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 By Susan Clark.  Cartoon by Frits Ahlefeldt.

Picture this: it’s three AM, and you’re hanging out at the dorm of one of your HBS section mates finishing up a group project.  The five of you have been banging away at Excel spreadsheets since nine – nobody’s eaten.  You’re all completely exhausted – but you just realized there’s a key element that isn’t done yet.  How do you break the news to your friends?  How do you avoid the dreaded, “Aah, it’s good enough”? After all, these people know you, but they don’t really know you.  Why should they listen to what you have to say when you ask them to give the maximum effort -- that one last push?

The whole situation brings you back a few years to when you chose to leave your cushy job at JP Morgan to go to Haiti, where you didn’t know a single person, to create a social entrepreneurship venture to solve their ongoing water crisis.   There were so many late nights on that project, so many moments it would have been easier to give up – but you had a shared sense of mission that kept you pulling together. 

Without even thinking about it, you find yourself telling the story to your HBS classmates -- you explain to them that where you grew up, in a small town outside Rio de Janiero, clean water was hard to come be – you explain this ‘random’ class project is actually (for you) part of a larger mission, a dream to go out there and solve the problem of clean water once and for all via a social entrepeneurship startup you’re building.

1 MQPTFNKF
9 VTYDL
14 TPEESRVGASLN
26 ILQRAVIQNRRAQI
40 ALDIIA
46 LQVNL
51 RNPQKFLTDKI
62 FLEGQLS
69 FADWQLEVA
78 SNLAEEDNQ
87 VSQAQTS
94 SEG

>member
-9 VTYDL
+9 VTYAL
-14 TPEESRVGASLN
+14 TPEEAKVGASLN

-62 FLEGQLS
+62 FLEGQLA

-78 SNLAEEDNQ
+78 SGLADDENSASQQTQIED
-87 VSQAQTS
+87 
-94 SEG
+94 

You half expect them to laugh at you – but instead they pat you on the back and ask you what they can do to help.  Forget the class project – you’ve just made four friends that will last the rest of your life, because you introduced yourself to your HBS classmates in a way that matters.

Or look at it this way – it’s Friday night at your favorite hangout, be it Per Se or the local tap house, and somebody brings up a great topic of conversation.  You think to yourself -- oh my God, yes!  I remember when I did that … and you tell the story.

That’s exactly how you should write your HBS ‘Introduce Yourself’ essay.

BRING IT

HBS wants each member of its community to bring something unique and defining to the table; they’re looking for people who transcend simple brands on a resume, buck the odds and make a difference.  

There is no simple formula for this kind of expression; every essay needs to be as unique as the person writing it.  There are, however, certain key elements the essay should reveal.  You don’t need to have every one of these, but you should touch on at least most of these elements --

  • Your deep passion that has moved you forward, and excited your intellectual curiosity.
  • How that passion caused to grow beyond yourself and be a leader. 
  • How your efforts helped to refine your leadership style, or hone a new leadership skill.
  • How you made a real impact on people around you, big or small, whether it was saving a tree or selling your company’s product.